LGBTQ, Muslims, and the Christian

Updated: Feb 27, 2021

The Orlando killings(June,2016) have brought much outrage causing further division. It seems that there is still confusion as to motivation despite the gunman clearing stating he was acting on behalf of the Islamic State.

WHAT IS A CHRISTIAN TO DO? - It seems where the world zigs the Christian zags. Islam understands homosexuality as a sin. Christianity understands homosexuality as a sin. No difference there. To a Muslim (a follower of Islam), the Quran says, "others of their kind having sex with each other should be punished" (Quran 4:16), but it doesn't say how they are to be punished. It does add that they are to be left alone if they repent. To a Christian, we have a biblical mandate to love and care for all the people of the world. Matthew 22 reads, "You shall love your neighbor as yourself." Everyone is entitled to respect and dignity, even those who are living in immoral circumstances. There is no place for hatred, hurtful jokes, or other forms of rejection toward those in sexual rebellion. 

EXTREMISM: I will note several groups of extremes here... 

1) The Islamic Extremist... This extremist wants to carry out the mandate of Sharia Law. Sharia is interpreted in various ways depending on the nation it is exercised within. The law lacks standardization; however, it always includes the death of the homosexual in multiple ways and/or a lashing. That is why someone given to Sharia law would want to kill homosexuals. 

2) The Peaceful Muslim in Denial Extremist... Those in Islam hold to the Quran but interpret punishment as shunning or something that Allah does. They are passive to punishment doled out by the extremist and deny that the Quran requires exercised punishment. 

3) The Christian Extremist... Those of the Christian faith who feel it is best to discourage sexual sin by exhibiting hate by "gay bashing," an outward rejection that usually involves bodily harm. 

4) The Christian in Denial Extremist... Those of the Christian faith who are so appalled at the other extremists that they begin to see it as their duty to compensate and place sexual sin in a category of "permissible sin." In reality, "permissible sin" reflects the state that only affects the individuals involved in their chosen lifestyle. This mindset quickly digresses to the point of "denying" any sexual impurity in so much as the parties involved agree. 


God does not want us to kill, lash, insult, nor despise any human being. God also does not want us to minimize any rebellion and place it in a category of righteousness and acceptability before God.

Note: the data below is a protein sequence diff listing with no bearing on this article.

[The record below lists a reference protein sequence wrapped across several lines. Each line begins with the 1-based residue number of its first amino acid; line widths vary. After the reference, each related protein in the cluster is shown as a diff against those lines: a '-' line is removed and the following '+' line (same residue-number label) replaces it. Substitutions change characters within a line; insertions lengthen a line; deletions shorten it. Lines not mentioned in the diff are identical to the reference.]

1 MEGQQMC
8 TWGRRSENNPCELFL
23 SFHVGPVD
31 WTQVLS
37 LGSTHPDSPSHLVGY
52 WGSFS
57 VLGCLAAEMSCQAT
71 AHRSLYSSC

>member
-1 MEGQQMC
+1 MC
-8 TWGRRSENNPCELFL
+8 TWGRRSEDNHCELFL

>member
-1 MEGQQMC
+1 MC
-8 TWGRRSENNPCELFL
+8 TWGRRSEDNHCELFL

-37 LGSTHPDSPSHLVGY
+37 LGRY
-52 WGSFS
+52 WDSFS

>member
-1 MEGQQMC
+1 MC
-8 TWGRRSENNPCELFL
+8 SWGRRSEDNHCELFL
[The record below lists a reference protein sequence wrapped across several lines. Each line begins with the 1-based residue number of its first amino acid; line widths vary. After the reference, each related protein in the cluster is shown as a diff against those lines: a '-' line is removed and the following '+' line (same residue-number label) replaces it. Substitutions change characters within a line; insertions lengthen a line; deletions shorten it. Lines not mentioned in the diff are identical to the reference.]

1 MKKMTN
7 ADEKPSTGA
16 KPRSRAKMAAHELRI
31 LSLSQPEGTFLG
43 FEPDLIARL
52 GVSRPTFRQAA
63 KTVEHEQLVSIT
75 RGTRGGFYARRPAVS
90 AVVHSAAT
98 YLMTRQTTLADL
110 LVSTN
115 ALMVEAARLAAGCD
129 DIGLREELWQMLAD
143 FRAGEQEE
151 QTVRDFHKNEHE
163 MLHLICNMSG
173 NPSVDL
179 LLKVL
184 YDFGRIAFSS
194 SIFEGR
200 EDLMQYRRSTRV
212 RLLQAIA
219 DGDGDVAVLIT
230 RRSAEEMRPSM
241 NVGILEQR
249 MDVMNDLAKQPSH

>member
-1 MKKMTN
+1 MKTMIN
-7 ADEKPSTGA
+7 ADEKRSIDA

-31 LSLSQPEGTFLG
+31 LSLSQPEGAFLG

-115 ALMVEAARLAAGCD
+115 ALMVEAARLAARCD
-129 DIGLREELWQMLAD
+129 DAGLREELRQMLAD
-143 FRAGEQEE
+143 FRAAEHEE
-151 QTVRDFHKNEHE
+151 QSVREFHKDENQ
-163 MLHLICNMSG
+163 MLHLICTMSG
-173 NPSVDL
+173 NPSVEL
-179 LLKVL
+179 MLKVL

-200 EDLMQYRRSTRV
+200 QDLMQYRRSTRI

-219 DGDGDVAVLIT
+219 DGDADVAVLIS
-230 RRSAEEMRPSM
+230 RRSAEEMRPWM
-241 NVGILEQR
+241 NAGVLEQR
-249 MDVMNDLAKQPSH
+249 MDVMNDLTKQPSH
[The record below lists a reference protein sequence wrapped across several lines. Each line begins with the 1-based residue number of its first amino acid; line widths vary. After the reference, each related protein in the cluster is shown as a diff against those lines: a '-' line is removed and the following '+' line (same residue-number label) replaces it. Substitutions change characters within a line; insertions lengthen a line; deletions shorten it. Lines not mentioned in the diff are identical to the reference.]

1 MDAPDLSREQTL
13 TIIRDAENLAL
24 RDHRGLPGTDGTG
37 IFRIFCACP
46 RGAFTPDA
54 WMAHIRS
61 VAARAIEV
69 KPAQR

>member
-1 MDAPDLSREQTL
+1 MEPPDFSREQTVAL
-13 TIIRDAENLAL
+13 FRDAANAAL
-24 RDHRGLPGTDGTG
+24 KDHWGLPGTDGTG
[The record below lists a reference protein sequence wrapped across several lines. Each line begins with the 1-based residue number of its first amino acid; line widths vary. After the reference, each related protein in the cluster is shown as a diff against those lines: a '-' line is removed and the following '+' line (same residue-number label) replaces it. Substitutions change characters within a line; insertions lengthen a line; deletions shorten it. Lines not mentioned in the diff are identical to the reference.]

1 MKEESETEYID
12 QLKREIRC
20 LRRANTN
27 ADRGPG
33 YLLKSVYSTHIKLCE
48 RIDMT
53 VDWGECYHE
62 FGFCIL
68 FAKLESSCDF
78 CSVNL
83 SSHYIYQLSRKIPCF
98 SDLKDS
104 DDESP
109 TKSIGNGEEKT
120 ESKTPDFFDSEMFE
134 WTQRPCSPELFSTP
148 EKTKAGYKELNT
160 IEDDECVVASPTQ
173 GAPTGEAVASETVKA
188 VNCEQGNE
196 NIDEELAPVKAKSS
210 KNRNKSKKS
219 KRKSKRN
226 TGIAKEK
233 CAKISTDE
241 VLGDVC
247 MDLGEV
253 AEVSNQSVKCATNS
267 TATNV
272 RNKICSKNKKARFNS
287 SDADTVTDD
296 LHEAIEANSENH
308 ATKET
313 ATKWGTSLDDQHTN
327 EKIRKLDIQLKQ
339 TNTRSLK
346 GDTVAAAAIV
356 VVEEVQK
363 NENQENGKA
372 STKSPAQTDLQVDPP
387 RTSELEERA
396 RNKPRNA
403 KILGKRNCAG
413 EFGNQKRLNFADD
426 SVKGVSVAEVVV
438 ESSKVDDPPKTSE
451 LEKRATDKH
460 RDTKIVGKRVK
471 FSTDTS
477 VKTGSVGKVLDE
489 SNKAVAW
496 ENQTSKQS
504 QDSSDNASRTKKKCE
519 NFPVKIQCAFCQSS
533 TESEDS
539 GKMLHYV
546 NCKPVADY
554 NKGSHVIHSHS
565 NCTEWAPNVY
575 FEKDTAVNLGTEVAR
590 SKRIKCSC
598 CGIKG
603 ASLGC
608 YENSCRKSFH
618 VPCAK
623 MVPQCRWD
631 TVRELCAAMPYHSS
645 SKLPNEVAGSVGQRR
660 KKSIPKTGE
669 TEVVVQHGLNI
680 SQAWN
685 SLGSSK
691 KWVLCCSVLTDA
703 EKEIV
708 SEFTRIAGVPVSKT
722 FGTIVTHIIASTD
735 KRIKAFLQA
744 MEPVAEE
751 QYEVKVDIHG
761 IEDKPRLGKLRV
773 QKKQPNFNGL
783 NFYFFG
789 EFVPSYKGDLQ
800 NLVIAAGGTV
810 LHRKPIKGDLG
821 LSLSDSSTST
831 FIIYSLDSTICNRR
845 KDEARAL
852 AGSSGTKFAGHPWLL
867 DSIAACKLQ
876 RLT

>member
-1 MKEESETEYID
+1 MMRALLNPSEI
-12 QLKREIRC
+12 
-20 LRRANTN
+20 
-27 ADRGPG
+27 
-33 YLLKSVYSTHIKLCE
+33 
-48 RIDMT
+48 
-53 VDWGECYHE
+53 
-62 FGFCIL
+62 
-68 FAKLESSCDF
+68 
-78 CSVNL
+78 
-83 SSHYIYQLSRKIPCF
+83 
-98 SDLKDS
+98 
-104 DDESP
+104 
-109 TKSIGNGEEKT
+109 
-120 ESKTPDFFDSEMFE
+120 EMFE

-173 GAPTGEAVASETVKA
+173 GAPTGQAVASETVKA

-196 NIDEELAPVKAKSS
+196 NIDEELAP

So what is a Christian to do? Remember, Jesus was more compassionate toward the adulterous woman caught in the very act of intercourse—a capital offense in those days—than He was to hypocrites in the Temple. He loved the wayward, mercifully addressing her rebellion. That is our model for how to respond to a person living in sin. We should be trying to reach out to those who don't know Jesus Christ, which is impossible in an atmosphere of hostility and fear." [ 1.]

If you are a mature Christian, then condescending memes, blurbs, and tweets should not be apart of your social media influence. Such depictions are in the arsenal of the Evil One but never in the quiver of the peacemaker. Therefore, I plead to you... Turn from the sickness that you have delved in! 

Are you having a hard time understanding the actions and remarks of "mature" Christians? Remember, all disciples are Christian, but not all Christians are disciples. (Although "Plagiarism is the greatest form of flattery," I would like not to be flattered... if you share this, please note where you got it from.)

"iChurch" on canvas by Tom Kilian

"iChurch" is one of 15 canvases that I created that displayed in North Carolina Galleries in 2007-2008. The canvas hung with a photograph of a Darfuris refugee, a picture granted by legend Mia Farrow. The idiom beside the photo read, "Religion is the opium of the people," a derogatory statement placed aside to evoke the viewer's emotional response. It caused them to read further about the genocide in Darfur that still exists today. Soon after